Description of Page: Advertisements, columns 4 and 5
(Column 1)Summary: Home guards under Major Hershberger's direction are making rapid improvement.Capt. Housum
(Names in announcement: Major Hershberger)
(Column 1)Summary: Reports that both men are home on furlough.Flag Presentation
(Names in announcement: Captain Housum, Captain Doebler>)
(Column 1)Summary: An American flag made by a group of ladies from Chambersburg was presented to the 8th Regiment.[No Title]
(Names in announcement: Hon. Geo. W. Brewer)
(Column 1)Summary: Lieutenant Roger Jones was issued a commission from Hon. Simon Cameron, Secretary of War.A Good Idea
(Column 2)Summary: Reports that picket guards are stationed each night at several approaches to the town, and ladies of Chambersburg have been giving them baskets. The editor expresses the hope that all the guards will be provided for in this manner.Life in Camp
(Column 2)Summary: Reports that in Camp Slifer, many of the men have complained that the bread is of poor quality and that the portions of bread are small. The editor urges that soldiers should be well cared for, especially as regards to food.
Full Text of Article:Secession in Kentucky
A few days ago, we had the pleasure of visiting Camp Slifer. Everything about it has a military air. The troops are drilled regularly, and are rapidly improving. The quarters, which are board shanties, put up under the supervision of Mr. Joseph Frey, and experienced mechanic of this place, are comfortable, so far as we could learn; and although considerable rain has fallen since the formation of the camp, have leaked but little. There seems to be a disposition in all concerned to do the best for all others, and but one complaint seems to exist. This is a sad one, and we feel sorry it is so. It appears, that a great deal of the bread is of very poor quality, and in many cases, the men have not enough, even of that. How it occurs, we know not, but have heard quite a number of the men express, how different was their treatment at camp Curtin, (Harrisburg,) and say, that if there was not an alteration they should return to their homes whenever their three months of enlistment are up. At the Western Camp, we were informed both by officers and men, that their provisions were both good and plentiful, and we cannot see any good reason why it should not be so at Camp Slifer. Wherever the defect exists we hope it may be speedily remedied. For to have good soldiers, they must be well cared for both as regards food and clothing, but especially that of food. It must be wholesome, or there will be sickness; there must be a sufficiency, or there will be weakness, or perhaps insubordination. Our soldiers deserve well of us. Many of the men here encamped, have left good homes to uphold our liberties, to guard our hearthstones from desecration, and protect us, our wives, and our little ones from the invasion of our foes. Such men should be held in honor by us. They should not want for any comfort be given them while in the service of their country.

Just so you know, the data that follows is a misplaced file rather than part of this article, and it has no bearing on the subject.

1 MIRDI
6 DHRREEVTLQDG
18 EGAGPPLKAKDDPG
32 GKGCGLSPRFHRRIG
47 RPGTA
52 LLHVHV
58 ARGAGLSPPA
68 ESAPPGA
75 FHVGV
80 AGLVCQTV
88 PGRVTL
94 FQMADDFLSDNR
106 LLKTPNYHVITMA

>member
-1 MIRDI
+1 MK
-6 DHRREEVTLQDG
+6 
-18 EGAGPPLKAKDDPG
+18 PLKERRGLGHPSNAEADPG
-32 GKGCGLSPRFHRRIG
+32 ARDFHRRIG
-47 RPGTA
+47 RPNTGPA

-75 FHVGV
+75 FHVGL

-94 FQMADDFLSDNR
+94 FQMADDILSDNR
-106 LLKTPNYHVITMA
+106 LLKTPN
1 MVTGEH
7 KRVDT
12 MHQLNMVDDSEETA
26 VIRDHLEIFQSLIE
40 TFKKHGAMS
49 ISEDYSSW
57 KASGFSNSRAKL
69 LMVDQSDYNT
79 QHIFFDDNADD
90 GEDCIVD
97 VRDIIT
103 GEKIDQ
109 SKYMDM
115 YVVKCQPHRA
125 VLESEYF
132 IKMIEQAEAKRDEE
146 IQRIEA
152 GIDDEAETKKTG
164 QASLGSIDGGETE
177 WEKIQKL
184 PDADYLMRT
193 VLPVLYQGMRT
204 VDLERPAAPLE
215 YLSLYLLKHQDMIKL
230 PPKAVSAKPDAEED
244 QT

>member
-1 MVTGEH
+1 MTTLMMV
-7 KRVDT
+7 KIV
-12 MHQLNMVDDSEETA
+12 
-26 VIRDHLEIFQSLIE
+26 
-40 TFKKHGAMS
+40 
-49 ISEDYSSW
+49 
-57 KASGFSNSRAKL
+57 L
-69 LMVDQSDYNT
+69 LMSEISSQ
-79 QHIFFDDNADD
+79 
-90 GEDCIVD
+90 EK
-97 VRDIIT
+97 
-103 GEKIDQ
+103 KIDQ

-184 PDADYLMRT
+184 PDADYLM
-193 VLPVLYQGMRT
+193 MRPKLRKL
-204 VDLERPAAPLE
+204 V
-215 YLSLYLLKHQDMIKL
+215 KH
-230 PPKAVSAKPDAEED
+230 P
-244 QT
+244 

(Column 3)Summary: More votes were cast for Union in Louisville than the largest number of aggregate votes ever polled in an election there before.
Origin of Article: Louisville JournalMarriages
(Column 3)Summary: Adam Stine of Pittsburgh and Margaretta Bowers of Chambersburg were married on the 6th of May.Deaths
(Names in announcement: Mr. Adam Stine, Miss Margaretta Bowers)
(Column 3)Summary: Blanche, aged 3 months, infant daughter of George and Jennie Seilhamer, died on the 5th of May.Deaths
(Names in announcement: Blanche Seilhamer, George O. Seilhamer, Jennie Seilhamer)
(Column 3)Summary: Died in Mercersberg on the 24th of April at the age of 93.Deaths
(Names in announcement: Wm. McKinstryEsq.)
(Column 3)Summary: Died after a lingering illness at the age of 66.Deaths
(Names in announcement: Frederick SmithEsq.)
(Column 3)Summary: Daniel F. Strike, aged 10 years, died near Chambersburg on the 4th of May. He was the only son of John Strike.Deaths
(Names in announcement: Daniel F. Strike, Mr. John Strike)
(Column 3)Summary: George W. White, infant son of George W. and Charlotte A. White, died on the 24th of April at the age of 7 months.Deaths
(Names in announcement: George W. White, George W. White, Charlotte A. White)
(Column 3)Summary: Annie Thompson, aged 18 years, died in Camden, N.J., on the 9th of April. She was the youngest daughter of the late Judge Alexander Thompson of Chambersburg.
(Names in announcement: Annie Thompson, Judge Alexander Thompson)
Description of Page: Advertisements, columns 2-5